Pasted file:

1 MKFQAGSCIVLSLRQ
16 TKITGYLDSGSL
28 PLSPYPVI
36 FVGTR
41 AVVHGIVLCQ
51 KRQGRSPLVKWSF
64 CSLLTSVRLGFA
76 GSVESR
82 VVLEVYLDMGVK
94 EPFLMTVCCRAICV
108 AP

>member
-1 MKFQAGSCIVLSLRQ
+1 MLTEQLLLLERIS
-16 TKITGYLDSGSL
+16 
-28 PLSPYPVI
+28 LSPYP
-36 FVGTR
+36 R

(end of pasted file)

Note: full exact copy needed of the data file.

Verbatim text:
1 MKFQAGSCIVLSLRQ
16 TKITGYLDSGSL
28 PLSPYPVI
36 FVGTR
41 AVVHGIVLCQ
51 KRQGRSPLVKWSF
64 CSLLTSVRLGFA
76 GSVESR
82 VVLEVYLDMGVK
94 EPFLMTVCCRAICV
108 AP

>member
-1 MKFQAGSCIVLSLRQ
+1 MLTEQLLLLERIS
-16 TKITGYLDSGSL
+16 
-28 PLSPYPVI
+28 LSPYP
-36 FVGTR
+36 R